“Even if I make the smallest difference, it means a lot to me. Drug and alcohol addicts are also human they need to be treated with respect. If we help them, it is equal to lighting a lamp for the family.”
Selvika Sahadevan is a lone warrior, fighting an arduous battle in a town that is not willing to acknowledge facts. Facts that indicate that it has the third highest rate of alcohol consumption, in the country after Jaffna and Nuwara Eliya. Adding to this is the rapidly increasing instances of drug abuse over the past two years.
Her initial experience of dealing with alcohol and drug addicts date back to her time working at the Batticaloa Psychosocial Centre, where she started awareness programmes on substance abuse and addiction. It wasn’t till 2005 however, that the groundwork for the Vimochana Home began with the visit of a Canadian Donor who identified the lack of a rehabilitation centre and propositioned Selvika to eventually start the Home in 2011.
Alcohol addiction was an issue that resonated personally with Selvika, having grown up with an alcoholic father. She recants that when the Vimochana Home was opened her friends and relatives felt addicts were a menace to society and they didn’t believe that, as a woman, she could do anything to help them. However, her family stood by her decision, through thick and thin.
What began as a pilot project, Vimochana Home now offers more than a safe place for drug and alcohol addicts to rehabilitate themselves. The residential program is 42 days long and accommodates up to 15 people at a time. Participants follow a syllabus and need to study several topics including addiction protocol. The centre also offers yoga lessons and maintains an organic home garden, which helps to keep the participants engaged in work and their mind’s distracted. From 2011 to 2018 about 400 people have come to the centre, which currently boasts a 70 % success rate.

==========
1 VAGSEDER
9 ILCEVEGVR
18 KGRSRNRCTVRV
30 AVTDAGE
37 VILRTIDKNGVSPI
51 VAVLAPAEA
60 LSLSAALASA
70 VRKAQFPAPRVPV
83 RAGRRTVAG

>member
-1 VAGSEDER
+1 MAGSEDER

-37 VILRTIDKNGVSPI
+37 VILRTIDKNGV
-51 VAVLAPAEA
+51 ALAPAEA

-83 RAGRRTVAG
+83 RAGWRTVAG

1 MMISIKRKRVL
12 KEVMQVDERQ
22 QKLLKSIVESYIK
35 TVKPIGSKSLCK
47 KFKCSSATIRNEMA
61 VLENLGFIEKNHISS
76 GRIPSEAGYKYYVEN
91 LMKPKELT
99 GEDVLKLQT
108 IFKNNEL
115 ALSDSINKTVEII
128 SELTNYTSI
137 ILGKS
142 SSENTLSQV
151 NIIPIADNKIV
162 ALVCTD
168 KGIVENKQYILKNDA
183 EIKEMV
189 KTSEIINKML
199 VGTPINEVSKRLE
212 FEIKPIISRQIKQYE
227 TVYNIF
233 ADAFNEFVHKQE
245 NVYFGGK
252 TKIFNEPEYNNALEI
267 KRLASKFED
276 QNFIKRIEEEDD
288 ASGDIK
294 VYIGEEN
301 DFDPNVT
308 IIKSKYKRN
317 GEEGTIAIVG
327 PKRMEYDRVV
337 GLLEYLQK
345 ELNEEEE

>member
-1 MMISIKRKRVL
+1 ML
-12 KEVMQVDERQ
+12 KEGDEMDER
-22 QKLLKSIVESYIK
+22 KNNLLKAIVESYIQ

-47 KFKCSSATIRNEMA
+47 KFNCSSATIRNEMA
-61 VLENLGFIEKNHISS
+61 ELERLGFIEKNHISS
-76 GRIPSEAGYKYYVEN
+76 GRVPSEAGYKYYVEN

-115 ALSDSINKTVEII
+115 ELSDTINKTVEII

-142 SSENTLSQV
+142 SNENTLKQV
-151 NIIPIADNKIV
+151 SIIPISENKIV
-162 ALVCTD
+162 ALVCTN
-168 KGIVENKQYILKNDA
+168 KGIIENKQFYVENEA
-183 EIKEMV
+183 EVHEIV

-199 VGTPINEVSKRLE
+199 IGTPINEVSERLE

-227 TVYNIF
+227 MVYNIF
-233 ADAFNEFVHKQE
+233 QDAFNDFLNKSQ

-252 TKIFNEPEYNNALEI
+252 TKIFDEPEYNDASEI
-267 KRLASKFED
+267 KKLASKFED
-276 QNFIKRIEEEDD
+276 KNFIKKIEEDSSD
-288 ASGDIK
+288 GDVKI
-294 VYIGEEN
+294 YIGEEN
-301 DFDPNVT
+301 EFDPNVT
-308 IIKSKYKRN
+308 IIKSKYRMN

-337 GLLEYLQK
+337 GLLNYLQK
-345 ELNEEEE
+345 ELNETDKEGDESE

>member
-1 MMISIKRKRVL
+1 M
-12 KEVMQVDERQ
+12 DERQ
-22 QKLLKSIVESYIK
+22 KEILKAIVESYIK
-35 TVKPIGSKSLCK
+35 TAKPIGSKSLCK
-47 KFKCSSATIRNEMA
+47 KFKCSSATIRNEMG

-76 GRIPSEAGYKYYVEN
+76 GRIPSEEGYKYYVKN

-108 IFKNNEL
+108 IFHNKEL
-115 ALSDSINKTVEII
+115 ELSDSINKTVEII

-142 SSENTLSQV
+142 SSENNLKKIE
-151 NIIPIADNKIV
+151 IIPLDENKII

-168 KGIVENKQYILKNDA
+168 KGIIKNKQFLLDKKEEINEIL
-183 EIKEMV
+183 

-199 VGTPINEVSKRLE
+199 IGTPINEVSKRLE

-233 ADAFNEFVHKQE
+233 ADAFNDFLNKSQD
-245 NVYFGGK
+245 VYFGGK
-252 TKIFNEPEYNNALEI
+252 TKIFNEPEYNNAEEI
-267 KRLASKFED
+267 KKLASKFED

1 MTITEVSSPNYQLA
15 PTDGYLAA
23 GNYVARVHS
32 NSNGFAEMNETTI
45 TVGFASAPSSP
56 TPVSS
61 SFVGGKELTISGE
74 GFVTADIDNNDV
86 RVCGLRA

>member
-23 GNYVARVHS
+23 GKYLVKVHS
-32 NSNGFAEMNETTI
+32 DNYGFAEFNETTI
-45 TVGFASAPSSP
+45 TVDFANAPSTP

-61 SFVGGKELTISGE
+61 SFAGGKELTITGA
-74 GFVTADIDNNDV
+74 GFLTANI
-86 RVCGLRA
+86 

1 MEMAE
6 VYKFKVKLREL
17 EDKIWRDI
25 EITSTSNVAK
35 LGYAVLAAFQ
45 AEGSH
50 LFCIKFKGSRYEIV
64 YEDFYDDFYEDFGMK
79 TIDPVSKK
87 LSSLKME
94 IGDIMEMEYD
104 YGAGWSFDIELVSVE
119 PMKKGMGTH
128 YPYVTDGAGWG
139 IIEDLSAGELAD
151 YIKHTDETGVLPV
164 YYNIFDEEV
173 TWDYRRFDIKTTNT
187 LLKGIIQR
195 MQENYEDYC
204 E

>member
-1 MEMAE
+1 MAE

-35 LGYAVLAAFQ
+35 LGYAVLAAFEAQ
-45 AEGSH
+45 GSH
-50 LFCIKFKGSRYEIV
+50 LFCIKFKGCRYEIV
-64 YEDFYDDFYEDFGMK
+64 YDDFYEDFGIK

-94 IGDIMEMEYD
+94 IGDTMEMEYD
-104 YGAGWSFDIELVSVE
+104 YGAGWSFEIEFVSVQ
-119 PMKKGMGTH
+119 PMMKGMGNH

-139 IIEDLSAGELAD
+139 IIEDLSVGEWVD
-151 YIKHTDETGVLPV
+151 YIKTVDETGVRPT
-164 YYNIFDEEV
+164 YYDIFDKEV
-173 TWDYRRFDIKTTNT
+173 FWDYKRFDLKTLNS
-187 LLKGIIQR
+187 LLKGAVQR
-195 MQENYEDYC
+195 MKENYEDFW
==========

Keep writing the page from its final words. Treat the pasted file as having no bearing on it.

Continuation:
Selvika hopes to expand her scope of helping addicts even further, starting a centre for women. She strongly believes in the need to extend support to women as well. A safe house is another vision she hopes to realise, offering participants a place to find their footing before returning to their families. Her, other aspirations include an outpatient clinic for those who don’t have the time to be part of the residential programme and a vocational training programme to help youth, who are increasingly turning to drugs and alcohol to cope with unemployment and other issues. Selvika who continues to create awareness about drug and alcohol abuse in schools and villages, says she hopes to continue the work she does for as long as she can. “I don’t think I can stop what I am doing. I love the work that I do. Even if I make the smallest difference, it means a lot to me. Drug and alcohol addicts are also human they need to be treated with respect. If we help them, it also lights up the lives of their family members.”